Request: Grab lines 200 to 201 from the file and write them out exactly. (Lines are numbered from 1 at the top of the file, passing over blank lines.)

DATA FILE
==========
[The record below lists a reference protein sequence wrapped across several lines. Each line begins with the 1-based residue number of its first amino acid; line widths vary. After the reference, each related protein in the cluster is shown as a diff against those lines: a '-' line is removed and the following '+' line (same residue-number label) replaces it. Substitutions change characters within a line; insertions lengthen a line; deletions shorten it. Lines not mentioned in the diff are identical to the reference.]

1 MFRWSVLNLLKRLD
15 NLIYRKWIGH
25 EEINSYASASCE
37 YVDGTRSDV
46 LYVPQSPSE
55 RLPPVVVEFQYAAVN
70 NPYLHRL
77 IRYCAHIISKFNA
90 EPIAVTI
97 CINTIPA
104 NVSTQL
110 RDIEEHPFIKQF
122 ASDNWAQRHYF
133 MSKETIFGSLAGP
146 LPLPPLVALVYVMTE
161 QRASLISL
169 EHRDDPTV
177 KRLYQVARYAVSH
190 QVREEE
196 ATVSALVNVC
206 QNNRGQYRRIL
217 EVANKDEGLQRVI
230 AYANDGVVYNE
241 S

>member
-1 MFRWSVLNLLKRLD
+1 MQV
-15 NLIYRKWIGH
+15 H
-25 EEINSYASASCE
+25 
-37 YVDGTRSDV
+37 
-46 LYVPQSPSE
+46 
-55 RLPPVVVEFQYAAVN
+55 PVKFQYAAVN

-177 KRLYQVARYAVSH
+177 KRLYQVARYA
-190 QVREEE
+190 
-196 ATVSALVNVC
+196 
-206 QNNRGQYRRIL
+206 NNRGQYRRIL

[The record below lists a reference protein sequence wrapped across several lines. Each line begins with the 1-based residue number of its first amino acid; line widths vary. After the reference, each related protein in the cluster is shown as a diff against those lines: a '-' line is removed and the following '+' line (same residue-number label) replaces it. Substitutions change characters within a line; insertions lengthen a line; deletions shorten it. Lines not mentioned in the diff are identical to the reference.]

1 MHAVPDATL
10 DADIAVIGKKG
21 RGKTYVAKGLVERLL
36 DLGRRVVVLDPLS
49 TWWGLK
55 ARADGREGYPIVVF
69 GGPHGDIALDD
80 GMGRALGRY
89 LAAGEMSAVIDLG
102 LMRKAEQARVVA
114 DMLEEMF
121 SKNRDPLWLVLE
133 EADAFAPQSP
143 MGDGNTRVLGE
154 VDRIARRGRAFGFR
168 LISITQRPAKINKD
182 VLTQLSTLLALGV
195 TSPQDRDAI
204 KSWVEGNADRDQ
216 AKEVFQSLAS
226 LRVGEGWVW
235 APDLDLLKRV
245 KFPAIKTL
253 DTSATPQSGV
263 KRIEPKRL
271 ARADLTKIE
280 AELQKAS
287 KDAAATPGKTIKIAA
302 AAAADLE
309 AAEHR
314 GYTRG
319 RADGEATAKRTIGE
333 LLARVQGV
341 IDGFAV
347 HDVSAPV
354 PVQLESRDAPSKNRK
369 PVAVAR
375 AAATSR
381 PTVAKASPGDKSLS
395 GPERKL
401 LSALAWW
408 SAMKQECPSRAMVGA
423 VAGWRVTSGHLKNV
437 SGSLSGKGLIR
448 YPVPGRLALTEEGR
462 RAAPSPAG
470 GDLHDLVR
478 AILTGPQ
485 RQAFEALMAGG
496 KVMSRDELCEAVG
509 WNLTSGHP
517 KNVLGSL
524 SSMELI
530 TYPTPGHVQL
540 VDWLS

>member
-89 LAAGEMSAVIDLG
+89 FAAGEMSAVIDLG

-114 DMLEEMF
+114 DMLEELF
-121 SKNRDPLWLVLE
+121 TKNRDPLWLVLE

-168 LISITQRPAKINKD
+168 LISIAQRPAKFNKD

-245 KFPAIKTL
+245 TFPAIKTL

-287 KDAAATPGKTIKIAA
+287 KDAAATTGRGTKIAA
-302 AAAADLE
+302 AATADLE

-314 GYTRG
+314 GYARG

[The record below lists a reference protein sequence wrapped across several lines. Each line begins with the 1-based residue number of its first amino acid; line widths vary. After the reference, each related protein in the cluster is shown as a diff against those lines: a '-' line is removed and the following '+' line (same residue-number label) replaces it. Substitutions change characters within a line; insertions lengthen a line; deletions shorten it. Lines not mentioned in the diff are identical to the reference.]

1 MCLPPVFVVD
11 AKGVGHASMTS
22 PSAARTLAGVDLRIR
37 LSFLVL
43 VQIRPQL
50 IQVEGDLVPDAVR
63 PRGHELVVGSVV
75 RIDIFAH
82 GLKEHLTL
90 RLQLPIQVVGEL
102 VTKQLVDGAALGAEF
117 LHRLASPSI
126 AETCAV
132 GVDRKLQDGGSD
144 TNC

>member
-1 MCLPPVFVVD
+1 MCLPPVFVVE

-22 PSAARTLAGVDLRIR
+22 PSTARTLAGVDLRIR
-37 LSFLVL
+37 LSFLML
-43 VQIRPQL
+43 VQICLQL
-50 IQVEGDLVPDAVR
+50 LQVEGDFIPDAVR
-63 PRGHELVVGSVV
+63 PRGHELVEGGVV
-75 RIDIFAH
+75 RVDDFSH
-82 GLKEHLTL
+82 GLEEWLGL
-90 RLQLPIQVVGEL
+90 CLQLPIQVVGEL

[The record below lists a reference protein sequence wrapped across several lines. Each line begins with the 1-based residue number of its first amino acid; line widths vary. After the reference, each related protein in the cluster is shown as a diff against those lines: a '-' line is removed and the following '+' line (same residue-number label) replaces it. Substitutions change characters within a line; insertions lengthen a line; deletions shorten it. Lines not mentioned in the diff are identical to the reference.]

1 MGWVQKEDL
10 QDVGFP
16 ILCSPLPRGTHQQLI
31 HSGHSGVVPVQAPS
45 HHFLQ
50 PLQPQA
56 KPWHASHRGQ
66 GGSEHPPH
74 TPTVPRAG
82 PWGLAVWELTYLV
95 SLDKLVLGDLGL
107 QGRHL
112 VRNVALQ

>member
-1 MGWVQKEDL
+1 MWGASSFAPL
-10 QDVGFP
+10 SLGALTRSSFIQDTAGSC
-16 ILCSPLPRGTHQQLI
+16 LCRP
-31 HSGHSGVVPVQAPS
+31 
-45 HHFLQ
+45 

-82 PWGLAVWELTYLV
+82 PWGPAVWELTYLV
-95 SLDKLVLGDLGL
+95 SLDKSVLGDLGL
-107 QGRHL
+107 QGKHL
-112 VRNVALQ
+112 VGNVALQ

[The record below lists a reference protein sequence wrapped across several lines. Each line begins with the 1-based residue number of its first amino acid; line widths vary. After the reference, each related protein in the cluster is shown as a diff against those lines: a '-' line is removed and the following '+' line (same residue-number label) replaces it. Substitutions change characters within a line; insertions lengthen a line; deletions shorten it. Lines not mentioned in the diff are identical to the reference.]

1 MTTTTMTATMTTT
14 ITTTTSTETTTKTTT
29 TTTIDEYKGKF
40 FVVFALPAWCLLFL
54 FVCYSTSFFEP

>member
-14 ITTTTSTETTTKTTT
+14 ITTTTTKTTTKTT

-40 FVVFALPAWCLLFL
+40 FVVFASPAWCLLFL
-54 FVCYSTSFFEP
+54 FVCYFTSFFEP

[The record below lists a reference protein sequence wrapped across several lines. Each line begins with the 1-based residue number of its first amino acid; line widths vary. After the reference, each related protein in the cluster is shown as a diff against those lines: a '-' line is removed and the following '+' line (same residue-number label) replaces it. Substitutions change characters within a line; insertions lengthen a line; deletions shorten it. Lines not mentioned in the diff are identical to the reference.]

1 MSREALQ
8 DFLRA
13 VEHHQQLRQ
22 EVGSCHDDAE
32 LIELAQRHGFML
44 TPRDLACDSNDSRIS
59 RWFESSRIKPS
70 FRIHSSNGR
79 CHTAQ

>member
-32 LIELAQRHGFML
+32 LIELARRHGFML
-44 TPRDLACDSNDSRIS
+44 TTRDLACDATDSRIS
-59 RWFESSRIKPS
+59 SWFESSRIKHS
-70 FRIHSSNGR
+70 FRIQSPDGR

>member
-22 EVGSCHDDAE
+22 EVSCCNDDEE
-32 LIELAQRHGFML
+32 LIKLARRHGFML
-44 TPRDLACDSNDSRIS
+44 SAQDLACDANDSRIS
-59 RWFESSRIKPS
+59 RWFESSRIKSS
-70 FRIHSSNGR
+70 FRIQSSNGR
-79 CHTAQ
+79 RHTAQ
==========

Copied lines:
+54 FVCYFTSFFEP

[The record below lists a reference protein sequence wrapped across several lines. Each line begins with the 1-based residue number of its first amino acid; line widths vary. After the reference, each related protein in the cluster is shown as a diff against those lines: a '-' line is removed and the following '+' line (same residue-number label) replaces it. Substitutions change characters within a line; insertions lengthen a line; deletions shorten it. Lines not mentioned in the diff are identical to the reference.]